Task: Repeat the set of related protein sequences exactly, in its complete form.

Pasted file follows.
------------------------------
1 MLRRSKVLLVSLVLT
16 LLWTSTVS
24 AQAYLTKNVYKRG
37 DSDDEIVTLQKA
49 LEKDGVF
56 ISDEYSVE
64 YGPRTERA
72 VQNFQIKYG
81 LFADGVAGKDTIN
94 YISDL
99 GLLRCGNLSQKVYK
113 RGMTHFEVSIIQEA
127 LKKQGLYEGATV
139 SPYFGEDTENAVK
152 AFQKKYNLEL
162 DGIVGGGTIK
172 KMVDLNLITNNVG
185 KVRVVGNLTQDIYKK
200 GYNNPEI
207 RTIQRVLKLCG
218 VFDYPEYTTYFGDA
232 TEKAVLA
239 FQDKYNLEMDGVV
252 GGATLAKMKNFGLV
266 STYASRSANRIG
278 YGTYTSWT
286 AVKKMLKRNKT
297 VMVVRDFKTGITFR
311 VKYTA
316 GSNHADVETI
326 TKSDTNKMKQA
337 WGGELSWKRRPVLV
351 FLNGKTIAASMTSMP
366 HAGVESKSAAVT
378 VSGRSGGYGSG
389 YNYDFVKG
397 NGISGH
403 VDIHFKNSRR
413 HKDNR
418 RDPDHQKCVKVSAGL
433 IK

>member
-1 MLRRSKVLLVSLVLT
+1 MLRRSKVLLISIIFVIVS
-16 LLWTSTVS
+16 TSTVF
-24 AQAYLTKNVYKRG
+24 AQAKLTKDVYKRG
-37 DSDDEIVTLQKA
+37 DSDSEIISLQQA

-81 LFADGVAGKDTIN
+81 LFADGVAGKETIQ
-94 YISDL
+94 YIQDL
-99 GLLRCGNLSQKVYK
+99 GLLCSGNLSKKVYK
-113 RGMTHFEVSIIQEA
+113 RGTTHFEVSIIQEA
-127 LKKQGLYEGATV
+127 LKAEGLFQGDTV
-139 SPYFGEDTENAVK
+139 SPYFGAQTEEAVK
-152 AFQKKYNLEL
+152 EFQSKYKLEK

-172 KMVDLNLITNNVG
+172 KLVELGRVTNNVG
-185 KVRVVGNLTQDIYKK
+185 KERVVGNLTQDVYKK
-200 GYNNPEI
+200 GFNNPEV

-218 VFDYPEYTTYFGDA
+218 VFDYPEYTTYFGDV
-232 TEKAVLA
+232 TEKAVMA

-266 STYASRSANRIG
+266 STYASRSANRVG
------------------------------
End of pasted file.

1 MLRRSKVLLVSLVLT
16 LLWTSTVS
24 AQAYLTKNVYKRG
37 DSDDEIVTLQKA
49 LEKDGVF
56 ISDEYSVE
64 YGPRTERA
72 VQNFQIKYG
81 LFADGVAGKDTIN
94 YISDL
99 GLLRCGNLSQKVYK
113 RGMTHFEVSIIQEA
127 LKKQGLYEGATV
139 SPYFGEDTENAVK
152 AFQKKYNLEL
162 DGIVGGGTIK
172 KMVDLNLITNNVG
185 KVRVVGNLTQDIYKK
200 GYNNPEI
207 RTIQRVLKLCG
218 VFDYPEYTTYFGDA
232 TEKAVLA
239 FQDKYNLEMDGVV
252 GGATLAKMKNFGLV
266 STYASRSANRIG
278 YGTYTSWT
286 AVKKMLKRNKT
297 VMVVRDFKTGITFR
311 VKYTA
316 GSNHADVETI
326 TKSDTNKMKQA
337 WGGELSWKRRPVLV
351 FLNGKTIAASMTSMP
366 HAGVESKSAAVT
378 VSGRSGGYGSG
389 YNYDFVKG
397 NGISGH
403 VDIHFKNSRR
413 HKDNR
418 RDPDHQKCVKVSAGL
433 IK

>member
-1 MLRRSKVLLVSLVLT
+1 MLRRSKVLLISIIFVIVS
-16 LLWTSTVS
+16 TSTVF
-24 AQAYLTKNVYKRG
+24 AQAKLTKDVYKRG
-37 DSDDEIVTLQKA
+37 DSDSEIISLQQA

-81 LFADGVAGKDTIN
+81 LFADGVAGKETIQ
-94 YISDL
+94 YIQDL
-99 GLLRCGNLSQKVYK
+99 GLLCSGNLSKKVYK
-113 RGMTHFEVSIIQEA
+113 RGTTHFEVSIIQEA
-127 LKKQGLYEGATV
+127 LKAEGLFQGDTV
-139 SPYFGEDTENAVK
+139 SPYFGAQTEEAVK
-152 AFQKKYNLEL
+152 EFQSKYKLEK

-172 KMVDLNLITNNVG
+172 KLVELGRVTNNVG
-185 KVRVVGNLTQDIYKK
+185 KERVVGNLTQDVYKK
-200 GYNNPEI
+200 GFNNPEV

-218 VFDYPEYTTYFGDA
+218 VFDYPEYTTYFGDV
-232 TEKAVLA
+232 TEKAVMA

-266 STYASRSANRIG
+266 STYASRSANRVG